Katie Hutchens: Labyrinth Canyon

canoe

John shuffles and spreads the animal medicine cards in a fan before me. Pausing for a few seconds, I carefully select one of thirty at random. Butterfly: the master of transformation. First an egg, then a larvae, a cocoon, and finally, a rebirth as a entirely new being. The card asks its receiver some questions. Is there a decision that needs to be made in your life, an idea that requires forming, or has that idea developed enough to share it with the world and make a difference in the lives of others?

The river is a master of transformation. As its waters ebb and flow with the seasons, the land around it succumbs to the powerful changes. The currents deposit cobbles and gravel on the outer curves, while the inlet banks form into vegetative beaches that gradually rise up the sides. The water has carved rock slowly but definitively, creating the steep canyon walls that we gaze up at while floating downstream in our canoes. Thinking of what this land looked liked thousands or millions of years ago seems impossible.

The riparian habitat lines the banks, gravitating toward its most crucial source of sustenance, water. This habitat, which makes up only about 3% of the land in this region, is essential to about 80% percent of the life. The river has ensured the vitality of its banks, changing what would be sand and a few shrubs, to a dense layer of plant and animal life. This section is the median between river and upland, the vital connection between desert and water body. This river has total control over its immediate environment. It is a master of transformation.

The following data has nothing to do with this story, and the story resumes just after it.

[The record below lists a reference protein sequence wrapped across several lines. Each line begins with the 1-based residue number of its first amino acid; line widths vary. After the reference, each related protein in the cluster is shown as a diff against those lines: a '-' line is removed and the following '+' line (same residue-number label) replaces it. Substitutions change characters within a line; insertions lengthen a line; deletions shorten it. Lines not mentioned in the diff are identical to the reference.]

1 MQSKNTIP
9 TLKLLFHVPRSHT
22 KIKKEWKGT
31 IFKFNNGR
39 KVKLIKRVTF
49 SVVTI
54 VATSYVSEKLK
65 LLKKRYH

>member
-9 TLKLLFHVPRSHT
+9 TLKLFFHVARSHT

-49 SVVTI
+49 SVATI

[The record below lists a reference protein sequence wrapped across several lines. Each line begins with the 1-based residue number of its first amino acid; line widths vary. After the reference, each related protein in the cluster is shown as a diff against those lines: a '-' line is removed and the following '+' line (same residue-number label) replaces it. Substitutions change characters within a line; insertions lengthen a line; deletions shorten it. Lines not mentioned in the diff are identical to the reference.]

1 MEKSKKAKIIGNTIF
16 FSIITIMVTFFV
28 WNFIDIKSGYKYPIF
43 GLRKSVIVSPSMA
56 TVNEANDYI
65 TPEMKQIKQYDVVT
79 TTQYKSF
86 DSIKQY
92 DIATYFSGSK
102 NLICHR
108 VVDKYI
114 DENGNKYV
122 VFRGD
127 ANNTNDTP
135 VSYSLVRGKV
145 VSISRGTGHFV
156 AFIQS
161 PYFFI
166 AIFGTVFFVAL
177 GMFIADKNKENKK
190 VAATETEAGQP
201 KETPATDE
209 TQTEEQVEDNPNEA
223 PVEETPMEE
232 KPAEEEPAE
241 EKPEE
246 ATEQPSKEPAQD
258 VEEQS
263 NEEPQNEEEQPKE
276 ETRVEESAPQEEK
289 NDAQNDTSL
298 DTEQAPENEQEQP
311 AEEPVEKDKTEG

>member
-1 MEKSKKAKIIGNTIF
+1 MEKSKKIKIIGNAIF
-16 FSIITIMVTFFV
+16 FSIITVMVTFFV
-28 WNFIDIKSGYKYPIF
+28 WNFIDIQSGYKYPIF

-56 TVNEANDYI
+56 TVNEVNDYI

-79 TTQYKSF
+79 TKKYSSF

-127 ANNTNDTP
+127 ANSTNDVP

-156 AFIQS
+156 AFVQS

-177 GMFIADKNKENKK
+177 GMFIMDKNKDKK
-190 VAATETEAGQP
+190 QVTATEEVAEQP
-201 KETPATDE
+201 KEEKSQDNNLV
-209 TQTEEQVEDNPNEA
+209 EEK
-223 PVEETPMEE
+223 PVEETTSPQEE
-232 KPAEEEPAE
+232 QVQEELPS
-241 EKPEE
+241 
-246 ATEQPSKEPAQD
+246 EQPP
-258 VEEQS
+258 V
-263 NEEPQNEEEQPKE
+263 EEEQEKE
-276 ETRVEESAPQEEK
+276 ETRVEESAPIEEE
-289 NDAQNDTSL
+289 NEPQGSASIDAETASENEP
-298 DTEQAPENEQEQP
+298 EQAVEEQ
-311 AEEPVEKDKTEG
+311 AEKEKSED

When the spring floods come, the banks drown in a rush of fresh snowmelt and rainwater, and the flora and fauna are more than happy to accept the high waters. Over time, they have adapted to depend on the seasons. Fremont cottonwood trees wait for the floods to disperse their seeds not only because the water will carry the seeds downstream, but in order to germinate, they must be implanted in wet soil. Understanding the control of the river, life willingly adjusts its ways to properly balance the ecosystem, and ensure its sustainability for the future. When the hot and dry summers roll around, the plants and animals are prepared to adapt once again to the rivers continual mood swings.

Butterflies undergo a process of transformation that begins the second they are laid as an egg. They grow into larvae, then a caterpillar, munching away at leaves carelessly. Suddenly, without ever knowing what they’ve been preparing for their whole lives, change is knocking at their door. But do they resist and stay a caterpillar forever or with no assurance of what the future holds, allow the new stage to take over and hope for the best? With an innate understanding, the worm locks itself away in hiding, far from the influence of others and completes a transformation it’s been waiting a lifetime to finish.

When we feel a change is coming, there is a desire to resist. We know we have to evaluate our lives, and act on it. Change is difficult; it challenges everything we’ve built up to that point and makes us uneasy of the future. It all comes down to this: those that resist the shifts get left behind. Those that embrace them with open arms and don’t look back not only last through the rough times, they emerge better than they ever thought was possible.

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